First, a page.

A videopoetry commission in January nudged me back into making video remixes. Here are three that use texts by 20th-century Latin American poets.
In which I use the word “gestalt” and manage to sound like I know what I’m talking about in two different conversations about poetry film
Video interviews from the Weimar Poetry Film Award and Poetry Film Live.
I rarely send work out, so it seemed like an odd coincidence that two of my videopoems were screened on the same day—October 28—at poetry film festivals more than 4600 miles apart.
Since I was spending the summer in London where the wifi is blindingly fast, it would’ve seemed like a waste not to make at least a few videopoems.
Three videos based on the book by Marc Neys and Marie Craven, a review by Rachel Barenblat, and a radio interview with Jason Crane.
Like yeast, a book is proofed, in the older sense of proof/prove meaning to test. But for many authors, having a published book is proof (in the modern sense) that one is a Real Writer.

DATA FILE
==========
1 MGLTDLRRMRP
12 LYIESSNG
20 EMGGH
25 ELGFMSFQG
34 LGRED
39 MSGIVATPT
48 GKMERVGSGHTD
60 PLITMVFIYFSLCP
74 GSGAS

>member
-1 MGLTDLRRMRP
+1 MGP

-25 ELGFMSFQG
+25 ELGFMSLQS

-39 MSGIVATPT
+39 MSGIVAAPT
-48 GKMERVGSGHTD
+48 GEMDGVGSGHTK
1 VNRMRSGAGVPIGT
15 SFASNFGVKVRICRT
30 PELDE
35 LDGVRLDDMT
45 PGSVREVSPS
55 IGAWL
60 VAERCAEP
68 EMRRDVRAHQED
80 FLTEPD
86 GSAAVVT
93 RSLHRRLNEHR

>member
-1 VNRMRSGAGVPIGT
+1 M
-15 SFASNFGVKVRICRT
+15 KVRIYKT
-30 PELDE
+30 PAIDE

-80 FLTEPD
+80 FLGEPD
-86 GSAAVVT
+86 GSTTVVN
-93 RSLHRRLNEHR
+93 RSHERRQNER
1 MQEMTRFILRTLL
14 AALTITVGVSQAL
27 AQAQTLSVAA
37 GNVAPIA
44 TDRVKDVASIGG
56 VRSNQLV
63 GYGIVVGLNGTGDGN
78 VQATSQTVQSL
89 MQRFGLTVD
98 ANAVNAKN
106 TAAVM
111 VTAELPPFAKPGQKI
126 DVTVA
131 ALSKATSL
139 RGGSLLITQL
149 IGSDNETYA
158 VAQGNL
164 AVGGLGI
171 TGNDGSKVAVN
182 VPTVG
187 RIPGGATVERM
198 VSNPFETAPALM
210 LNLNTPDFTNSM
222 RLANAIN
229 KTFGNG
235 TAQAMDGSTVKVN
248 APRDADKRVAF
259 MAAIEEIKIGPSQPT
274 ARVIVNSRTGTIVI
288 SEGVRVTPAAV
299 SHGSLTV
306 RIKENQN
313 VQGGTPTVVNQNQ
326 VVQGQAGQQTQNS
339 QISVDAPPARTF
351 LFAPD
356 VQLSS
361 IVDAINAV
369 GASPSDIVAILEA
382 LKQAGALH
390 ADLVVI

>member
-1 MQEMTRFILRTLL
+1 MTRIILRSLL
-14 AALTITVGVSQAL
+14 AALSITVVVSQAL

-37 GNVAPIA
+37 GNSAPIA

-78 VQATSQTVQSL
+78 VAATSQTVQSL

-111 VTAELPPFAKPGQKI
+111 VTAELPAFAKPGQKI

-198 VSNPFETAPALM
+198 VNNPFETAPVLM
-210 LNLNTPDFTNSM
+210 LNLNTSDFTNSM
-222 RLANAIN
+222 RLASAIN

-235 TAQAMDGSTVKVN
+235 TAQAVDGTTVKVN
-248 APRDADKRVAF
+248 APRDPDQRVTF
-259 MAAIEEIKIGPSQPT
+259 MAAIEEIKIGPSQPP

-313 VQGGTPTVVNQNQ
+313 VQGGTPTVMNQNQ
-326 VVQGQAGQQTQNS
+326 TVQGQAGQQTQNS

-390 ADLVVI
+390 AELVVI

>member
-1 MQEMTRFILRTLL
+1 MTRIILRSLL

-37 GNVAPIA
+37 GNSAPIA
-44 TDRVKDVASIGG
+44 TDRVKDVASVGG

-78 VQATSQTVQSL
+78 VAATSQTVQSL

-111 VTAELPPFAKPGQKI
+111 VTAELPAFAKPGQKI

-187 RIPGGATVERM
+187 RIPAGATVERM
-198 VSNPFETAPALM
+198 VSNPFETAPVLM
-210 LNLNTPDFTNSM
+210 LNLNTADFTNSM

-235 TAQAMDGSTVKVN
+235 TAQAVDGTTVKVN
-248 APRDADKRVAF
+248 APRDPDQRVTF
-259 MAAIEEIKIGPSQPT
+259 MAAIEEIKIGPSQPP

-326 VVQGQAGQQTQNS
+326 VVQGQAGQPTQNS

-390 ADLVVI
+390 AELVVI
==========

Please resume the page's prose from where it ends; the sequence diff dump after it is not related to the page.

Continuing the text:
I’ve long admired the videopoetry of Marie Craven, so I was delighted the other day when she unveiled a new film she’d made with one of my Pepys erasure project poems.
Among the greatest honors a poet can enjoy is to have his or her words adapted or remixed by other artists.
The blog from the folks who put on the annual videopoetry festival in Athens has just shared an interesting selection of my videopoems.
If you wait 6-8 months between updates, a meager list of publication credits and honors can be made to sound pretty darn impressive!